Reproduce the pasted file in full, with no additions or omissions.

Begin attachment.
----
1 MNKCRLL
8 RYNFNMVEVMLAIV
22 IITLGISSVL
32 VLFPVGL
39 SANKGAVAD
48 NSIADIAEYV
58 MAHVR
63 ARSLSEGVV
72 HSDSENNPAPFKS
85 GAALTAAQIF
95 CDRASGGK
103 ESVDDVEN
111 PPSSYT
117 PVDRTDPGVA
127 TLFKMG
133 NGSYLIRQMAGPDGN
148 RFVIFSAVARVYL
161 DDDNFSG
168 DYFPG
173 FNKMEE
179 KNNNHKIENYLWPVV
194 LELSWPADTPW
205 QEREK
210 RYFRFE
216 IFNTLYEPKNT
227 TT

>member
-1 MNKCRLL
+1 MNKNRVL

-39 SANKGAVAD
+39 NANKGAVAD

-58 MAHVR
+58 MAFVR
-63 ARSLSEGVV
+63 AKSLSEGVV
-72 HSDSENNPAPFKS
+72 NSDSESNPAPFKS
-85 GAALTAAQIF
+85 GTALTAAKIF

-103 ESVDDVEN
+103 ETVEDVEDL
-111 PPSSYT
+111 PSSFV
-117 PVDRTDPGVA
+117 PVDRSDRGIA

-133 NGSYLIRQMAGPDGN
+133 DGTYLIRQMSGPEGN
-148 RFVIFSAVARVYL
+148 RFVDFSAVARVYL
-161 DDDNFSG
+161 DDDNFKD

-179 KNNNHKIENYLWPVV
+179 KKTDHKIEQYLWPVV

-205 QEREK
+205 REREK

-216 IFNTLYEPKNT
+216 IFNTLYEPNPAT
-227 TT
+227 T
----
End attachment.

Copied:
1 MNKCRLL
8 RYNFNMVEVMLAIV
22 IITLGISSVL
32 VLFPVGL
39 SANKGAVAD
48 NSIADIAEYV
58 MAHVR
63 ARSLSEGVV
72 HSDSENNPAPFKS
85 GAALTAAQIF
95 CDRASGGK
103 ESVDDVEN
111 PPSSYT
117 PVDRTDPGVA
127 TLFKMG
133 NGSYLIRQMAGPDGN
148 RFVIFSAVARVYL
161 DDDNFSG
168 DYFPG
173 FNKMEE
179 KNNNHKIENYLWPVV
194 LELSWPADTPW
205 QEREK
210 RYFRFE
216 IFNTLYEPKNT
227 TT

>member
-1 MNKCRLL
+1 MNKNRVL

-39 SANKGAVAD
+39 NANKGAVAD

-58 MAHVR
+58 MAFVR
-63 ARSLSEGVV
+63 AKSLSEGVV
-72 HSDSENNPAPFKS
+72 NSDSESNPAPFKS
-85 GAALTAAQIF
+85 GTALTAAKIF

-103 ESVDDVEN
+103 ETVEDVEDL
-111 PPSSYT
+111 PSSFV
-117 PVDRTDPGVA
+117 PVDRSDRGIA

-133 NGSYLIRQMAGPDGN
+133 DGTYLIRQMSGPEGN
-148 RFVIFSAVARVYL
+148 RFVDFSAVARVYL
-161 DDDNFSG
+161 DDDNFKD

-179 KNNNHKIENYLWPVV
+179 KKTDHKIEQYLWPVV

-205 QEREK
+205 REREK

-216 IFNTLYEPKNT
+216 IFNTLYEPNPAT
-227 TT
+227 T